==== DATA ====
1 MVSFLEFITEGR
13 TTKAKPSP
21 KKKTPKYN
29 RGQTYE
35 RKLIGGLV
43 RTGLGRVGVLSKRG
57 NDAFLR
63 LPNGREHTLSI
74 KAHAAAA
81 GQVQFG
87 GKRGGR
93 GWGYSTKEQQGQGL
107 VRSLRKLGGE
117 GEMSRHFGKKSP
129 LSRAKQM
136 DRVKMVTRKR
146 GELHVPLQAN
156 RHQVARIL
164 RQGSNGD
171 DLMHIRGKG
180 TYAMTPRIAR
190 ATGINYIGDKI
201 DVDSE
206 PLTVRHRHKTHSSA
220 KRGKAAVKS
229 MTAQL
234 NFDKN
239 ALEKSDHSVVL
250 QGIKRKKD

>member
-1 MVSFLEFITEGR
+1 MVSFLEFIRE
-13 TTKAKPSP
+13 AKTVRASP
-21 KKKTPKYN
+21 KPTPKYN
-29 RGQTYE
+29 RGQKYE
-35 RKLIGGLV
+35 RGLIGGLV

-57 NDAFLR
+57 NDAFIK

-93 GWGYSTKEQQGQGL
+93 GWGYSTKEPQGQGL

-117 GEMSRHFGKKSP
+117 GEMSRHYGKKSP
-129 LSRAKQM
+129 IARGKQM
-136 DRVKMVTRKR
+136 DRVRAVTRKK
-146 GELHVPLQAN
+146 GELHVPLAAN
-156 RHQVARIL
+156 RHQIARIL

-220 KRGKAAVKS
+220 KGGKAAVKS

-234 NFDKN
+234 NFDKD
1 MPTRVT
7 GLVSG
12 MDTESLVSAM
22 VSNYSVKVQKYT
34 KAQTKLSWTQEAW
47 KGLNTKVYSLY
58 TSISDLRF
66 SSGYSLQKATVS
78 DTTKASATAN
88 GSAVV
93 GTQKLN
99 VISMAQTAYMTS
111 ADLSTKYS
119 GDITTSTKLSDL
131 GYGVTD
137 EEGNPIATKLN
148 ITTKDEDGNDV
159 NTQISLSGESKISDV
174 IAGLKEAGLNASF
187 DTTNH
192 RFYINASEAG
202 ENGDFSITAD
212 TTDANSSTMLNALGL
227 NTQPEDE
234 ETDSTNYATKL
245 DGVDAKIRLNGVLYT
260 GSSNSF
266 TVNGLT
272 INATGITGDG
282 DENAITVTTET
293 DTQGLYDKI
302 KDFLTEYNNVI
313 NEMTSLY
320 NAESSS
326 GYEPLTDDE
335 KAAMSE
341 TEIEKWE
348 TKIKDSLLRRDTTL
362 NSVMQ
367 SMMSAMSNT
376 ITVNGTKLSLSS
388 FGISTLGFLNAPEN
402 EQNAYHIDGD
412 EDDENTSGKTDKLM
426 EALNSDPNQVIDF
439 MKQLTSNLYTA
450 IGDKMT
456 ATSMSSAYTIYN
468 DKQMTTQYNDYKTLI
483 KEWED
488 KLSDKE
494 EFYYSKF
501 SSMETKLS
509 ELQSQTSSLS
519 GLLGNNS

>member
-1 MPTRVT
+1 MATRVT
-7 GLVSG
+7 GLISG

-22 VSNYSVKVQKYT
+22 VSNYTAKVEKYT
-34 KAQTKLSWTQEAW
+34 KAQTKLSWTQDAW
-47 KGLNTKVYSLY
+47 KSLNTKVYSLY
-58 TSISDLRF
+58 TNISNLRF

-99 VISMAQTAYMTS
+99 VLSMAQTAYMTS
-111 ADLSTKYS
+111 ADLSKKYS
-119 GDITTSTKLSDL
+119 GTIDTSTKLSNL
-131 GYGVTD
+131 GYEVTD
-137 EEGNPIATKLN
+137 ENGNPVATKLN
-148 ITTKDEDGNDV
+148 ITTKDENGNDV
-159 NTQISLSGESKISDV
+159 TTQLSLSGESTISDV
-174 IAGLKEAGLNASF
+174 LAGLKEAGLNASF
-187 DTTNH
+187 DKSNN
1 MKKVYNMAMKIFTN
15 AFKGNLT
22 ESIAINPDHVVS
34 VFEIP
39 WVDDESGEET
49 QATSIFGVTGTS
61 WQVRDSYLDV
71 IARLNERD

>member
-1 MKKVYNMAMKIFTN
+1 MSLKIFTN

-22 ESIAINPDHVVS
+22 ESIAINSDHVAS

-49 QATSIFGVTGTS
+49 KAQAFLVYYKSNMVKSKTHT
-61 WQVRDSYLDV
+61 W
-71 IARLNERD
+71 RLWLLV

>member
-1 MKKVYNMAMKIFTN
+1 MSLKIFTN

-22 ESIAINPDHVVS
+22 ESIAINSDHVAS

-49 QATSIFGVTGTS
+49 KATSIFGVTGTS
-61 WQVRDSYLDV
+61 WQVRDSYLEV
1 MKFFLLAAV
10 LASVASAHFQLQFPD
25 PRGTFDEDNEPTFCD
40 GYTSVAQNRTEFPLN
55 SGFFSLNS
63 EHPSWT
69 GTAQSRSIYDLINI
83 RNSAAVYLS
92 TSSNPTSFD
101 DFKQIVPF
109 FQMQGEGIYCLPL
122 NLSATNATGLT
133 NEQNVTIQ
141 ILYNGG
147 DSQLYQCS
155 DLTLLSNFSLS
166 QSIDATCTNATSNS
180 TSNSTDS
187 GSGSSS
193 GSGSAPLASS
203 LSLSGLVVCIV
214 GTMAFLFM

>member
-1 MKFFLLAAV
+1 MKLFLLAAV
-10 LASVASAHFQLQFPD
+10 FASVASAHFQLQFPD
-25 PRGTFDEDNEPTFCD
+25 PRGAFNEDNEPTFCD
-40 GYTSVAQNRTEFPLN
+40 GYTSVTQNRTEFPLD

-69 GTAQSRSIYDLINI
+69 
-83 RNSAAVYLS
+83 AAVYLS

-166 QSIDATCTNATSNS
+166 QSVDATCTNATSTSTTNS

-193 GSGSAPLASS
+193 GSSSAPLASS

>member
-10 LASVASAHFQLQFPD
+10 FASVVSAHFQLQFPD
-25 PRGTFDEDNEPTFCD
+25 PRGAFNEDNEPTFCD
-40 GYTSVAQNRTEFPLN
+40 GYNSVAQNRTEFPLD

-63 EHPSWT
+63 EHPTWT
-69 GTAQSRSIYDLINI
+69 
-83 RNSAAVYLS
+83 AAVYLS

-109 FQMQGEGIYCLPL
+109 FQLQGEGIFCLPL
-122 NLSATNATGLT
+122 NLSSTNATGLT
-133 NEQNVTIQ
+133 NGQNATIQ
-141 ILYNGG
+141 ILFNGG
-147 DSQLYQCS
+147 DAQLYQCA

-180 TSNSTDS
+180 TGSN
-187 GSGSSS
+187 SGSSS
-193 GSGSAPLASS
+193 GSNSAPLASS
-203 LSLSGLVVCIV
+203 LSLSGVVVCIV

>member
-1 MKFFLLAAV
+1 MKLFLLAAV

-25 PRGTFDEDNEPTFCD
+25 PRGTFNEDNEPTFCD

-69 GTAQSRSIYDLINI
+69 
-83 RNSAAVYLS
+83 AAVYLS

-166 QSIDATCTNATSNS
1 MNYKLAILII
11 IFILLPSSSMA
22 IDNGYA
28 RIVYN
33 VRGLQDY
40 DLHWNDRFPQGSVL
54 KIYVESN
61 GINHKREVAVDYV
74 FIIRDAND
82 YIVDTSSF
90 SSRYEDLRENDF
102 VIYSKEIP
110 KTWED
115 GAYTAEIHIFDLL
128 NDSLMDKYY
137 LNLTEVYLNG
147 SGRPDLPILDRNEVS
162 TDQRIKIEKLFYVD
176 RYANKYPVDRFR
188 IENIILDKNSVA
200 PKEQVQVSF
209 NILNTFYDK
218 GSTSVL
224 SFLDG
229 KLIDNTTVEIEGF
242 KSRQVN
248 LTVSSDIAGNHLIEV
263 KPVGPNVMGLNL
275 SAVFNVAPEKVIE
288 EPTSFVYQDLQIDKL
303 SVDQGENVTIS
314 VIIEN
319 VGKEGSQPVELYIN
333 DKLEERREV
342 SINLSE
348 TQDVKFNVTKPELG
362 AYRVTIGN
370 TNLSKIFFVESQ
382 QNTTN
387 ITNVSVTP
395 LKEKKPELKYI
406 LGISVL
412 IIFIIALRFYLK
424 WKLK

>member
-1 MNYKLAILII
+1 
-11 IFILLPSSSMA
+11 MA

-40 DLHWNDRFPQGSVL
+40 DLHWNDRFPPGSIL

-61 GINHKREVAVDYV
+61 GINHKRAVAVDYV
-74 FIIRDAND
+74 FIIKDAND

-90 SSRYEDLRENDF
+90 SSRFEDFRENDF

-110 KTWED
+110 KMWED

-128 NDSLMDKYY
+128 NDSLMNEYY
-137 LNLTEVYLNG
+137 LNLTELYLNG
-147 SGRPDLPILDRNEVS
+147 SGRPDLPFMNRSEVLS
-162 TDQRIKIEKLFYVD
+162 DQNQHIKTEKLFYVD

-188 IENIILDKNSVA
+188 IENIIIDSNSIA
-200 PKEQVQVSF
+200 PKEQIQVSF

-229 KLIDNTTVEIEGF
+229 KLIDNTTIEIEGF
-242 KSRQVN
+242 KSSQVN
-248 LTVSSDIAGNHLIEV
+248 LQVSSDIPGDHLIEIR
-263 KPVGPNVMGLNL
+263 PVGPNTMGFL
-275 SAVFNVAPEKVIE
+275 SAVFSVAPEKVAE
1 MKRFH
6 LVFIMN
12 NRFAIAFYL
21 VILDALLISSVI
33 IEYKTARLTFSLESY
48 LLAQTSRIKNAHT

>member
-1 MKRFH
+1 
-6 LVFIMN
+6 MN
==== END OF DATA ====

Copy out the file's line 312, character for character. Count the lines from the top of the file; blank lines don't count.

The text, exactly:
-128 NDSLMDKYY